Long Term Care: 107th Congress Legislation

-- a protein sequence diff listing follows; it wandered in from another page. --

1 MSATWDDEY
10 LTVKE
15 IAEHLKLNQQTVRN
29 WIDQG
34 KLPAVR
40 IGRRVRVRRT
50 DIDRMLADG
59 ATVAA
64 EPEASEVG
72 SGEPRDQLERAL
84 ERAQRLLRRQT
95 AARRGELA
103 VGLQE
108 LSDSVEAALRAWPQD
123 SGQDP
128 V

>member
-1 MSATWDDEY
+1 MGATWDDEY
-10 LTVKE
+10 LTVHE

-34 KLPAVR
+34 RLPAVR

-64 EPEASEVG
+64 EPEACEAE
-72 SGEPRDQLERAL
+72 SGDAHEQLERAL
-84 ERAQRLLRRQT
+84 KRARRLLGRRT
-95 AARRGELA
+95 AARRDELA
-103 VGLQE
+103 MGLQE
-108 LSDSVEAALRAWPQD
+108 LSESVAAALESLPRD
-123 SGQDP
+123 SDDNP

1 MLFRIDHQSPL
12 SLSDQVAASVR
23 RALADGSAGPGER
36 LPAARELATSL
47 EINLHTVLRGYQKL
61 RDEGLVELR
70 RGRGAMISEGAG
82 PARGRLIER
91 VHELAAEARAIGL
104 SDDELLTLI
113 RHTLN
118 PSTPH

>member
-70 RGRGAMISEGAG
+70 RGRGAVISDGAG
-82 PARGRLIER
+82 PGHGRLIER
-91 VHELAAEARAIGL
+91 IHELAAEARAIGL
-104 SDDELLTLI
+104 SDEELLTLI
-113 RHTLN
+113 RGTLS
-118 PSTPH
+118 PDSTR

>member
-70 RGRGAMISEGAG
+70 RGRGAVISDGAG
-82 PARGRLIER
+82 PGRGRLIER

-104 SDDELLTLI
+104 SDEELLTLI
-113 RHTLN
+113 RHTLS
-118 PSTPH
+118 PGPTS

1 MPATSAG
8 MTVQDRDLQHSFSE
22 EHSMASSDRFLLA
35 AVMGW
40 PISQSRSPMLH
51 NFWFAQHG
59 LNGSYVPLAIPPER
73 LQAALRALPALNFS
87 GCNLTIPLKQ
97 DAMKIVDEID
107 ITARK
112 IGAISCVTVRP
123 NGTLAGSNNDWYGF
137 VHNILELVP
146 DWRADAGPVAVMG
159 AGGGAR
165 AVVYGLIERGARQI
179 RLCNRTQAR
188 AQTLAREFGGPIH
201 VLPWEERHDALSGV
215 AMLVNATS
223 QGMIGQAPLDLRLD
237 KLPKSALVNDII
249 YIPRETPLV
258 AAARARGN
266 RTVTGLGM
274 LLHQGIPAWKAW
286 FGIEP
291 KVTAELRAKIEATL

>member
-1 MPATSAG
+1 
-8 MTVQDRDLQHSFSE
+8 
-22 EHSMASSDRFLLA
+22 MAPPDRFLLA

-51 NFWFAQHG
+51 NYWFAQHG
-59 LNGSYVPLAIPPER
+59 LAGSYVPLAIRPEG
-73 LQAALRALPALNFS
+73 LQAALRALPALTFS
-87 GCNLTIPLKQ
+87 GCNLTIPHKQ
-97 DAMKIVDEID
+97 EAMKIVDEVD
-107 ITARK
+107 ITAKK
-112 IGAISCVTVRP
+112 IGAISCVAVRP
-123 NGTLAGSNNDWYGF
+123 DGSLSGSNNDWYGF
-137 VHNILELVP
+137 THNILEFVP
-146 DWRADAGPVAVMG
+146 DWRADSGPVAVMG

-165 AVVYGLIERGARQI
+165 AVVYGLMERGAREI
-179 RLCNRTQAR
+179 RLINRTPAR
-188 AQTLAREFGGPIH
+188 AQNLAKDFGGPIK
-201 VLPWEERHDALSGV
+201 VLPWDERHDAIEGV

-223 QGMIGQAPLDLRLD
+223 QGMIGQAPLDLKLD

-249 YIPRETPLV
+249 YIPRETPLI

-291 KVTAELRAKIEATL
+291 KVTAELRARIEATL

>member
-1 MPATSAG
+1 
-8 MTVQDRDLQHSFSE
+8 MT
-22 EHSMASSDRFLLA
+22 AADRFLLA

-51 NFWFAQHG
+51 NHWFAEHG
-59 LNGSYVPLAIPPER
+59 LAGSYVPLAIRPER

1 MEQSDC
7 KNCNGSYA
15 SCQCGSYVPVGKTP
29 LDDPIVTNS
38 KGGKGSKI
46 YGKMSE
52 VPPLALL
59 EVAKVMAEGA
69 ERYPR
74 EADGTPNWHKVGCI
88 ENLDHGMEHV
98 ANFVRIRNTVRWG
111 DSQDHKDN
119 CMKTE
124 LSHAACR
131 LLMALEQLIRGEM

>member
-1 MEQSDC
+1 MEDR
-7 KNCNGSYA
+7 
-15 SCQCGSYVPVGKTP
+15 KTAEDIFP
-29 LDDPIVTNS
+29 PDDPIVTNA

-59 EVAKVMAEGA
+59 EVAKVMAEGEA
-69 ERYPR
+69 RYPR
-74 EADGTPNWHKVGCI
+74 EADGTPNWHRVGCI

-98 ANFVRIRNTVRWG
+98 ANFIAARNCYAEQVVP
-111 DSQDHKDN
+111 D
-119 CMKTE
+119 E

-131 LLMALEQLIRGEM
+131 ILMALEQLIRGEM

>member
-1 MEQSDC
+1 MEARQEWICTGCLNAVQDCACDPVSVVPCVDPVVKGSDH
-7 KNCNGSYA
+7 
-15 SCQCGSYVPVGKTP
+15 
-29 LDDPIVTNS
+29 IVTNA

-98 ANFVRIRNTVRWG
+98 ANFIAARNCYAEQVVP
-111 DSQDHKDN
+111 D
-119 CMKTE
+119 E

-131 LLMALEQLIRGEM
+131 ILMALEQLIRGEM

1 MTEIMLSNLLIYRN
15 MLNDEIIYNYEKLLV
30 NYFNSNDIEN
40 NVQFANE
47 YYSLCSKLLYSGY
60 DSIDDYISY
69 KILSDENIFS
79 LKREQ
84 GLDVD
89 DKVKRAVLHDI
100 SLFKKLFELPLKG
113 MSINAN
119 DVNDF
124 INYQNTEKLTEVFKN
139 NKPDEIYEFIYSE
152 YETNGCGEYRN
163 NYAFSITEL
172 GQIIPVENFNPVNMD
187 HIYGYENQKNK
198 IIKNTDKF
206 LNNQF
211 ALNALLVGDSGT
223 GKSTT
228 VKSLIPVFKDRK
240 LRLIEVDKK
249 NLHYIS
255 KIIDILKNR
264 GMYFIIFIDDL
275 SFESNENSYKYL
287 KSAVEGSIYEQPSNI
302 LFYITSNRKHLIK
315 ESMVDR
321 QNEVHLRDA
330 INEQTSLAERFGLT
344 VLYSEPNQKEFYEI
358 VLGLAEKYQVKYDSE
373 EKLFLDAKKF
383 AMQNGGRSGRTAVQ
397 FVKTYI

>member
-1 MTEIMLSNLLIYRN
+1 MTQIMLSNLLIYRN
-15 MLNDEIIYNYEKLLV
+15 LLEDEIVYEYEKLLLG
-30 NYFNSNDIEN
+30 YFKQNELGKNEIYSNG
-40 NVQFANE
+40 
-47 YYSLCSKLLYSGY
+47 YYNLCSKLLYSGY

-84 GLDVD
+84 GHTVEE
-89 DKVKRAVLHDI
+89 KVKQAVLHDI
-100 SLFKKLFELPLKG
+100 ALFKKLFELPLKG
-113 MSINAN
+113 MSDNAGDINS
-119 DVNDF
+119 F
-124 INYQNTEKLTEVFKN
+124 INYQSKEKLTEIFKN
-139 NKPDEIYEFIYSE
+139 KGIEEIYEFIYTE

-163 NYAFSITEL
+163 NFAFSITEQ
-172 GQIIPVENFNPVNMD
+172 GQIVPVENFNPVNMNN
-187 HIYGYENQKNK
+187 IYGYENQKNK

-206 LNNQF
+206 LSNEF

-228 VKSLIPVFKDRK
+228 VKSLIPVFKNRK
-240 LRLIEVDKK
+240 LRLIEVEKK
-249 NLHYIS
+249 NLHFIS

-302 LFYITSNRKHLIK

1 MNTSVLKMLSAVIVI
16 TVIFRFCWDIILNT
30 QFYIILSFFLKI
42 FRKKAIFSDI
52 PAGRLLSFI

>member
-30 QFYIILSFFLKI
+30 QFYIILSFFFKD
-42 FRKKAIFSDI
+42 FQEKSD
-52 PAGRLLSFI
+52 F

Order Code RS20992 Updated January 22, 2003 CRS Report for Congress Received through the CRS Web Long Term Care: 107th Congress Legislation Carol O’Shaughnessy and Bob Lyke Specialists in Social Legislation Domestic Social Policy Division Summary The need for long-term care is expected to grow substantially in the future, straining both public and private resources. Total spending on long-term care services for people of all ages was over $151 billion in FY2001, with over 48% paid by Medicaid and about 22% paid out-of-pocket by recipients of long-term care and their families. Steady expansion will be required simply to meet the needs of the growing elderly population, expected to double by 2030. While most care is provided by family members, most public funding is for institutional care. Home and community-based services, which can help heavily burdened families, are unevenly available. The U.S. Supreme Court decision in Olmstead v. L.C. focused federal and state attention on development of policies that would expand home and community-based care for people with disabilities. Most bills introduced in the 107th Congress would have continued incremental refinements of the current system that have characterized congressional activity in recent years. Enacted legislation included H.R. 2559 (P.L. 107-104), which exempted premiums for the long-term care insurance program for federal employees from state and local taxes, and H.R. 3487 (P.L. 107-205), the Nurse Reinvestment Act, which addressed the need for greater supply and improved quality of long-term care personnel. The House passed H.R. 4946, which would have allowed a limited above-the-line deduction for long-term care insurance premiums and an additional personal exemption for families of individuals with long-term care needs. The bill expired at the end of the 107th Congress. This report will not be updated. Background The need for long-term care — supportive and health services for persons who have diminished capacity for self-care — is expected to grow substantially in the future. About two-thirds of the people receiving long-term care are over age 65, a group expected to double in size by 2030. Even faster growth rates are anticipated for people over age 85, the age group most likely to need care, between 2030 and 2050. Congressional Research Service ˜ The Library of Congress CRS-2 In FY2001, over $151 billion was spent on long-term care services for persons of all ages, about 12.2% of total personal health care expenditures ($1.24 trillion). Of total long-term care spending, Medicaid provided $73.1 billion (over 48%), largely for institutional care. Long-term care recipients and their families paid $33.2 billion (22%) from their own income and assets. Medicare accounted for slightly more than 14%. Private health insurance accounted for almost 13% with the balance from other programs. The over $151 billion does not include informal caregiving provided by families and other caregivers. One study estimated that the economic value of these services may range from $140 billion to as high as $389 billion in 2000.1 While expenditures for long-term care will surely increase in the future, whether they will climb commensurately with the number of elderly is less certain. Research has shown that the prevalence of disability among the elderly has declined over the last 20 years.2 If this trend continues, the elderly of the future may be healthier than today, which may reduce some of their need for care. On the other hand, increased longevity, particularly past age 85, when frailty becomes common, will result in higher demand for services. Increased demand for care may drive up prices, though it might also result in more efficient ways of providing services. While future need is difficult to predict, total public and private spending for long-term care for the elderly alone could double from 2000 to 2025.3 These two trends — growing need and rising expenditures — present policy makers with difficult choices. Options may be limited because the ratio of people age 18-64 to those 65 and over is projected to fall from 4.6 in 2000 to 2.7 in 2030, indicating that there will be far fewer workers to support the retired population. This will make it difficult to maintain Medicare and Social Security at current levels, let alone expand other programs to meet long-term care needs.4 In attempting to balance needs and costs, Congress might consider one of the following general approaches:5 ! ! ! Assistance to family caregivers: Help families to pay for their own care through incentives for private long-term care insurance and/or enhanced lifetime savings; and/or expand existing grant programs that assist family caregivers (i.e., the Older Americans Act caregiver program); Home and Community-Based Services: Develop social and health services that allow people to receive more care outside of institutions; Social Insurance: Expand public financing for a broad range of longterm care options, either by extending Medicare and/or Medicaid 1 Arno, Peter S. et. al. The Economic Value of Informal Caregiving. Paper presented at the American Association for Geriatric Psychiatry, 2002. 2 Manton, Kenneth G. and XiLiang Gu. Changes in the Prevalence of Chronic Disability in the United States, Black and Nonblack Population above 65 from 1982 to 1999. Proceedings of the National Academy of Sciences, May 22, 2001. 3 The Lewin Group, Inc. The Long-Term Care Financing Model. For DHHS, 2000. 4 See CRS Report RS20885, Benefits for the Aged and the Federal Budget: Short- and LongTerm Projections. 5 See CRS Report RS20784, Long-Term Care: What Direction for Public Policy? CRS-3 ! coverage or by establishing a new prepaid public insurance program; and/or Joint Public-Private Strategies: Integrate various components of the previous three approaches in a manner that strikes a balance between private responsibility and shared public concern. Many analysts see problems with the current system that need attention. Most longterm care is provided by families, but most public funding is for institutional care. Medicaid, the largest public payor, spent $75.3 billion on long-term care in FY2001 with 71% of that for institutional care. Nursing homes provide care to a very disabled population: the average age of residents is 85 and over 80% have limitations in three or more activities of daily living. However, elderly persons are more likely to receive longterm care from family members without reimbursement. Many believe that families should receive more assistance in their efforts to maintain their disabled family members at home and that federal policy should be changed to provide more home and communitybased services which most people prefer. However, striking the balance between encouraging families to provide needed assistance and relieving personal costs and sacrifices is difficult. Additional pressures for expanded home and community-based care may occur as a result of the U.S. Supreme Court opinion in Olmstead v. L.C. In its 1999 decision, the Court held that the Americans with Disabilities Act (ADA) requires states to transfer individuals with mental disabilities from institutions to less confining community settings when a state treatment professional has determined the latter are appropriate, the community setting is not opposed by the individual with a disability, and the placement can be reasonably accommodated by the state.6 A January 2000 Health Care Financing Administration (now Centers for Medicare and Medicaid) notice to state Medicaid directors indicated that the decision was applicable to all individuals with disabilities, not just those with mental disabilities. In recent years, Congress has followed an incremental strategy for long-term care, making numerous small changes in programs and tax benefits. In 1996, it clarified the tax treatment of long-term care insurance and expenses (the Health Insurance Portability and Accountability Act, P.L. 104-191). In 2000, it established a long-term care insurance program for federal workers and retirees, (P.L. 106-265) and a new state grant program to support caregivers (the National Family Caregiver Support program, under the Older Americans Act, P.L. 106-501). Through hearings and other oversight, Congress has also been concerned about the quality of care provided by nursing homes and assisted living facilities, nursing and paraprofessional staff shortages, consumer protection for long-term care insurance, and affordable housing options. 107th Congress Legislation Tax Benefits for Long-Term Care Insurance. Under current law, premiums for long-term care insurance may be claimed as an itemized deduction to the extent the sum of the premiums and other unreimbursed medical and long-term care expenses 6 See CRS Report RS20588, Olmstead v. L.C.: Implications and Subsequent Judicial, Administrative, and Legislative Actions. CRS-4 exceeds 7½% of adjusted gross income (AGI). The deductible amount is limited by age; in 2002, the limit ranges from $240 for persons age 40 or less, to $2,990 for persons over age 70. (These age limitations do not apply to employer-paid insurance, which is taxexempt to the worker.) Relatively few people can take advantage of this deduction since their standard deduction is larger. As part of the FY2003 budget, the President proposed an “above-the-line” deduction, phased in over 4 years, for long-term care insurance premiums up to the current allowed age limits. (An above-the-line deduction is not limited to taxpayers who itemize their deductions, and generally benefits all taxpayers who have a tax liability.) On July 25, 2002, the House approved a more limited above-the-line deduction (an amended version of H.R. 4946), which would have been phased in by 2012. Under the proposal, the deduction would have been reduced for taxpayers with modified adjusted gross incomes in excess of $20,000 ($40,000 for married couples filing jointly) and eliminated for those with incomes in excess of $40,000 ($60,000 for married couples). H.R. 4946 also included an additional personal exemption for families providing long-term care (described below) and additional consumer protections for long-term care insurance. No further action on the bill was taken before the end of the 107th Congress. Other bills proposing an above-the-line deduction for long-term care insurance included H.R. 831 (Johnson of Connecticut), the identical S. 627 (Grassley), and H.R. 4002 (Susan Davis). An alternative tax benefit, a tax credit, would have been authorized by S. 24 (Specter). Expanded tax benefits for long-term care insurance would reduce its effective cost and result in more people purchasing it. Proponents see the benefits as a way of encouraging families to assume greater financial responsibility for long-term care and helping them pay expenses largely by themselves. Greater use of insurance would offset Medicaid and other direct public costs in the future. Opponents question how large a role private insurance could play and whether public funds should be used to subsidize insurance which is purchased primarily by middle income families (some of whom would buy it anyway) in order to pass on larger estates to heirs. They also have concerns about whether there is adequate consumer protection for this insurance, given its complexity and the possibility that future premiums may change unexpectedly. In other action on insurance, on December 27, 2001, the President signed H.R. 2559 (P.L. 107-104) which exempts premiums for the long-term care insurance program for federal employees and retirees from state and local taxes. Open season for the federal program, which is administered by the Office of Personnel Management (OPM), ran from July 1, 2002, through December 31, 2002. Assistance to Family Caregivers. Proposals take different approaches to assist family caregivers. They include both tax relief measures to compensate for long-term care expenses, and state grant programs to provide services to families. Current tax law provides some tax benefits for families of individuals with long-term care needs: the dependent care tax credit is available for expenses incurred so taxpayers can go to work; the head of household filing status may be used by single taxpayers caring for a dependent relative; and the itemized deduction for medical expenses (subject to the 7½% AGI floor) includes qualified long-term care expenses. The Economic Growth and Tax Relief CRS-5 Reconciliation Act of 2001 (P.L. 107-16) that President Bush signed on June 7, 2001 increased the qualified expense limits and credit rates for the dependent care tax credit. In his FY2003 budget, President Bush proposed an additional personal exemption for taxpayers maintaining a household for family members with long-term care needs. An additional exemption, which would have been phased in from 2003 to 2011, was included in H.R. 4946 that the House passed on July 25, 2002. Tax credit bills introduced in the 107th Congress included S. 9 (Daschle), S. 464 (Bayh), and the identical S. 627 (Grassley), H.R. 831 (Johnson of Connecticut), H.R. 2575 (Murtha), and H.R. 4002 (Susan Davis). S. 383 (Snowe) proposed an above-the-line deduction for home health care and adult day and respite care expenses of dependents with Alzheimer’s disease or related organic brain disorders. The National Family Caregiver Support Program (enacted in 2000 under the Older Americans Act) provides grants to state agencies on aging to fund a range of services to assist family caregivers. In FY2002, Congress provided $141 million for the program. For FY2003, the President requested $141.5 million; the Senate Appropriations Committee had approved $160.5 million in the 107th Congress. The program was funded under a continuing resolution into the108th Congress. Home and Community-Based Services. Some bills in the 107th Congress would have expanded public coverage of home and community-based services, either through amendments to Medicaid or Medicare, or through new programs. For example, S. 24 (Specter) and S. 1298 (Harkin)/H.R. 3612 (Danny Davis) would have required states to provide as a covered Medicaid service, community attendant services and supports for persons who require the level of care provided in a nursing facility or an intermediate care facility for the mentally retarded (ICF/MR) (though the bills differ in some respects). Community attendant services would assist individuals in performing activities of daily living (ADLs) and may be provided in home or community settings, including the workplace. S. 1298 and H.R. 3612 would have expanded states’ federal Medicaid matching payments for services to improve community supports for persons with disabilities. These bills are similar in some respects to bills, referred to as MiCASA (Medicaid Community Attendant Services Act), which received congressional attention in previous Congresses. Other bills would have expanded Medicare’s coverage of long-term care. H.R. 4954, the House-passed version of Medicare coverage for prescription drugs, passed by the House on June 28, would have required the Secretary of DHHS to demonstrate the effectiveness of providing adult day care services as a substitute for a portion of Medicare’s home health care benefit for eligible beneficiaries. Similarly, other bills would have amended Medicare to allow adult day care substitution, but without first conducting a demonstration (S. 2655, Rockefeller, H.R. 3585, Kleczka, and S. 1619, Santorum). Other bills would have expanded Medicare coverage for a variety of home and community-based services with eligibility based on the presence of limitations in ADLs (for example, H.R. 913, Engel, and H.R. 1200, McDermott). Quality of Care. Issues related to the quality of care have received congressional attention for many years. The Senate Special Committee on Aging has conducted a series of hearings documenting serious lapses in quality of institutional care stemming in part CRS-6 from weaknesses in the enforcement of nursing home quality regulations. Deficiencies are in part attributed to lack of adequate nurse and nurse aide staffing and training. During the 107th Congress, some Members expressed concern about reports that the demand for registered nurses, licensed practical nurses, nurse aides and other paraprofessional personnel exceeds supply. The Senate Health, Education, Labor and Pensions (HELP) Committee held hearings on this issue in April 2001. The Health Resources and Services Administration (HRSA/DHHS) projects that demand for RNs and LPNs in nursing homes will increase by 44% and 48% respectively between 2000 and 2020. The demand for RNs and LPNs in home health agencies (HHAs) is expected to increase by 44% and 54% during the same period. The aging of the population will intensify the demand for long-term care personnel.7 Nursing aides and homemaker/home health aides, who provide the bulk of care across many long-term care settings, generally receive low wages and limited, if any, benefits, and have little opportunity for upward mobility, but nonetheless carry out emotionally and physically challenging tasks. As a result, long-term care jobs have high turnover rates which present significant challenges for long-term care administrators. Proposals to address the need for greater supply and improved quality of long-term care personnel (S. 1864, Mikulski; H.R. 3487, Bilirakis), were passed by the respective houses on December 20, 2001. The conference agreement on H.R. 3487 (the Nurse Reinvestment Act ) was signed by the President on August 1, 2002 (P.L. 107-205). Among other things, this legislation requires the Secretary of DHHS to establish a National Nurse Service Corps where persons agree to serve as nurses for at least 2 years at health care facilities (including nursing homes and home health agencies) with critical nursing shortages in return for scholarships for nursing school. It also authorizes the Secretary to make grants for nurse education, practice, and retention to increase care to underserved populations including the elderly, and grants to train personnel to provide geriatric care, including nurse and certified nurse assistants. Other bills introduced (H.R. 1436 (Capps)/S. 706 (Kerry) would have provided enhanced federal matching payments to nursing facilities and home health agencies that implement continuing education and other training programs for nurse and nurse aides. H.R. 1897 (Engel) would have authorized grants to nursing facilities and home health agencies for nurse recruitment and retention. H.R. 118 (Holt) would have authorized competitive grants for states to test innovative ways of recruiting and retaining nursing home staff and to improve their education and training, among other things. Another bill (H.R. 2677, Waxman) would have required the Secretary of DHHS to establish minimum staffing standards for nursing homes. H.R. 3331 (Schakowsky) would have amended Medicare and Medicaid to require specific nurse and nurse aide staff/patient ratios. Other bills would have addressed quality of care provided by facilities. For example, H.R. 2677 and S. 1054 (Kohl) would have required background checks of nursing home personnel for violations of criminal law or past incidences of abuse of residents. H.J.Res.13 (Stark) called for a White House Conference to develop national recommendations regarding the care assisted living facilities provide. 7 See CRS Report RL31090, Long Term Care: Nursing and Paraprofessional Workforce Issues.